Research Highlight Shades of green growth scepticism among climate policy researchers
Despite the strong promotion of the green growth perspective by a variety of policymakers and international institutions, new research reveals widespread scepticism among climate policy researchers in high-income countries, supporting the notion that as national income rises, environmental goals prevail over economic growth.
The concept of green growth has become almost ubiquitous in recent years among policymakers and international institutions, including the World Bank, the European Union, and the OECD. Nonetheless, a growing body of research within the scientific community is challenging the idea that green growth is fundamentally possible or even desirable while pointing to other alternatives.
Published in Nature Sustainability, the article shows that a growing body of researchers emphasise the need to prioritise sustainability, social justice, and human well-being, even if this means a reduction in material consumption and economic activity. The new economic paradigm called post-growth argues that the pursuit of infinite economic growth is incompatible with planetary boundaries. In other words, alternative economic frameworks are needed to achieve long-term sustainability and well-being.
Post-growth scholarship has evolved and diversified in a variety of perspectives that can fall into two main categories: degrowth and agrowth:
- Within the broader post-growth framework, degrowth stands as a pronounced stance, criticising capitalism and advocating for a deliberate and equitable reduction in material consumption and economic activity in high-income countries to achieve more sustainable and socially just societies.
- Agrowth instead represents the idea of growth agnosticism. The central point is that progress should not be judged solely through GDP due to its inadequacy in reflecting societal well-being. Instead, policymakers should be neutral about economic growth as it could yield both positive or negative outcomes for the environment or social goals. In this sense, agrowth can be interpreted as a middle-ground position situated between the green growth and degrowth paradigms.
Both agrowth and degrowth can be considered as shades of green growth scepticism, falling within the overarching post-growth framework.
Varying shades of green growth scepticism
The survey of 789 climate policy researchers carried out by a team of researchers from the Institute of Environmental Science and Technology, ESCP Business School, Ural Federal University and University of Malaga reveals that:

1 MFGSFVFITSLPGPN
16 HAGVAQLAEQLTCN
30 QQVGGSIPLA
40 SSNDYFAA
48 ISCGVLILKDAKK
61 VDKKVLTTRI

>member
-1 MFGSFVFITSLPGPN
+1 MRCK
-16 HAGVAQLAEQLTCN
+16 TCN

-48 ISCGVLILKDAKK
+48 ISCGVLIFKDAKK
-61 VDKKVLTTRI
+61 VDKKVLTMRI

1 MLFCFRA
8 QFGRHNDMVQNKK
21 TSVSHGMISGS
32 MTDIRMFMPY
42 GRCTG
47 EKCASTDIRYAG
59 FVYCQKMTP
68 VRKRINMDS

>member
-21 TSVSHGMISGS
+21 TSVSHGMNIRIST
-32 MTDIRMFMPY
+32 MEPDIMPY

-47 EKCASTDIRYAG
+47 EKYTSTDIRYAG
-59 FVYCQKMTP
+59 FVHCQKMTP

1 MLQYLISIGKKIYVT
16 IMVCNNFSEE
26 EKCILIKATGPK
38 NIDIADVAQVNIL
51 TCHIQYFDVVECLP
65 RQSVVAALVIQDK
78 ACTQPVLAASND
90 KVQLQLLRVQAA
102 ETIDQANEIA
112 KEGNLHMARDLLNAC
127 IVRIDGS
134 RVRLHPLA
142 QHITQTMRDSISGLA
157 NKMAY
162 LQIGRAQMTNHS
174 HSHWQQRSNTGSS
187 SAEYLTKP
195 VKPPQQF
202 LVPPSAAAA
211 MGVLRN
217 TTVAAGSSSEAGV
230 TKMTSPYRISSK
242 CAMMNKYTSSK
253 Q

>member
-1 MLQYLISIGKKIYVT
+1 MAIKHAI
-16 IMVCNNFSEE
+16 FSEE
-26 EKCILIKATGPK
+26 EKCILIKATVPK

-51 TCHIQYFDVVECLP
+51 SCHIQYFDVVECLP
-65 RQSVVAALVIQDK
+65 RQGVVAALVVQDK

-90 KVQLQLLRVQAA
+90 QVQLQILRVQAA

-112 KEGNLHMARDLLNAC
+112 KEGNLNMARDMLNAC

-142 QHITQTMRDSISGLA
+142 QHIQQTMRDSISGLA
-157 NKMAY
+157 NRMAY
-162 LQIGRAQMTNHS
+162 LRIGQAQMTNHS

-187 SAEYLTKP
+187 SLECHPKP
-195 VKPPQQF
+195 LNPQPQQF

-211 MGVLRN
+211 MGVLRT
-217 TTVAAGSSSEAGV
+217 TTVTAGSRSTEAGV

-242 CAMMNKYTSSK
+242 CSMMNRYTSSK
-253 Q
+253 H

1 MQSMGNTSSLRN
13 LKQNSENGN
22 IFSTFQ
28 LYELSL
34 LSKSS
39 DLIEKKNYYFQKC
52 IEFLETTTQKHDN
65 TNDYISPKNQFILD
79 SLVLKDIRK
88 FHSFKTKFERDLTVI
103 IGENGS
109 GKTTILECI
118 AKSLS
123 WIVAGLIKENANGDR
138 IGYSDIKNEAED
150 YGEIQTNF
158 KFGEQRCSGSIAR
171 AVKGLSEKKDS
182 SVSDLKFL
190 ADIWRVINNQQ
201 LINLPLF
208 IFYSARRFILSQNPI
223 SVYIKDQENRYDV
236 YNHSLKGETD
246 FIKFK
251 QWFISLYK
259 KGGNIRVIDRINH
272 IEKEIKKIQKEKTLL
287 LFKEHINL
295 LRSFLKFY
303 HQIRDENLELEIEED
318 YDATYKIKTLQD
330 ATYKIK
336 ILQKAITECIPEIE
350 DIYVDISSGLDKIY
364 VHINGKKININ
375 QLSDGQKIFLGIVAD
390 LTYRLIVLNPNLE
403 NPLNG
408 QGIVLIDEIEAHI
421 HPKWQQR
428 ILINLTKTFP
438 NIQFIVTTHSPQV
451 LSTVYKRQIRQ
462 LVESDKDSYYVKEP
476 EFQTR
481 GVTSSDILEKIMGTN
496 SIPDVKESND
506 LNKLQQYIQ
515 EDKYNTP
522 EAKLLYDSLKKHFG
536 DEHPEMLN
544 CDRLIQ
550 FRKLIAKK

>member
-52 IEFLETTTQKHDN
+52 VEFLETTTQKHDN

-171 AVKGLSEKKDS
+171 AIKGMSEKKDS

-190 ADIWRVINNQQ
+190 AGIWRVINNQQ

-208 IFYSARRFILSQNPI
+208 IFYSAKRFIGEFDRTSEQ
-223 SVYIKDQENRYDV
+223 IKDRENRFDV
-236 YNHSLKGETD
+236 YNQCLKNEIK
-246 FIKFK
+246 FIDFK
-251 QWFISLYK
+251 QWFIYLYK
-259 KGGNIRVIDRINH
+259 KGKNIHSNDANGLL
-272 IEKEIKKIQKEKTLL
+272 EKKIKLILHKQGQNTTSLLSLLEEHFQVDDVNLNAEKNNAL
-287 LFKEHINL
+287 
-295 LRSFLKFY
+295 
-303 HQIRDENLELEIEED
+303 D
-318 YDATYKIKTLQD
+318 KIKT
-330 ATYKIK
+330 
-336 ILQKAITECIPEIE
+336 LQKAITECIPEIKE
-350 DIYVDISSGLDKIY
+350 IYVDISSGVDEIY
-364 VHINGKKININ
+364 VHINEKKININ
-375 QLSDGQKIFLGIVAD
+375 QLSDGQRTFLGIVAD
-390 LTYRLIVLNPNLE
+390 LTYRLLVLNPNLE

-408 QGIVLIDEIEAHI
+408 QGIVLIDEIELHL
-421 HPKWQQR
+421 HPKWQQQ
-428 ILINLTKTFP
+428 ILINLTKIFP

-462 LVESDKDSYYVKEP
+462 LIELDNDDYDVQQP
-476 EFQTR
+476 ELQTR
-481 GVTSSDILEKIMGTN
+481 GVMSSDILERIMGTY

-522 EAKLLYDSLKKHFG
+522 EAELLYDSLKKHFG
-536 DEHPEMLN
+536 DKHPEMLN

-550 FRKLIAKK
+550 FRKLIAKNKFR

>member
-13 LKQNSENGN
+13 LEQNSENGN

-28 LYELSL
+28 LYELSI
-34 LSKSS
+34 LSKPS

- 73% of the 764 surveyed researchers indicated options – agrowth or degrowth – preferable to the green growth one, but there are notable differences in the degree of scepticism depending on the country and on the research discipline of the researchers surveyed.
- 86% of the researchers from the European Union for instance, expressed very high levels of scepticism about green growth, while North American researchers are less likely to hold degrowth positions compared to those from other OECD countries.
- In contrast, more than half of the researchers from non-OECD countries, most importantly BRICS, expressed views supporting a green growth position.
- Social scientists, excluding economists, are the most sceptical of green growth, while on the other hand environmental and other economists expressed the strongest preference for green growth.
As income and welfare indicators rise among the respondents, there is a growing belief in the post-growth notion. To simplify, these researchers argue that beyond a certain point, prioritising GDP is misguided as the social and environmental costs of pursuing further growth may exceed the benefits. “We also found that climate policy researchers with a degrowth position tend to support direct regulation (standards, quotas, bans) while green growth proponents support innovation subsidies. It is worth studying if countries have systemic differences in their policy implementation depending on their income level,” Ivan Savin explains.
The paper shows that green growth scepticism is more prevalent among researchers in high-income countries than might be expected from its extensive institutional and political support, supporting the notion that as national income rises, environmental goals prevail over economic growth. “This finding underscores the importance of considering alternative post-growth perspectives, including agrowth and degrowth strategies, to cultivate a more comprehensive discourse on sustainable development strategies,” the authors add.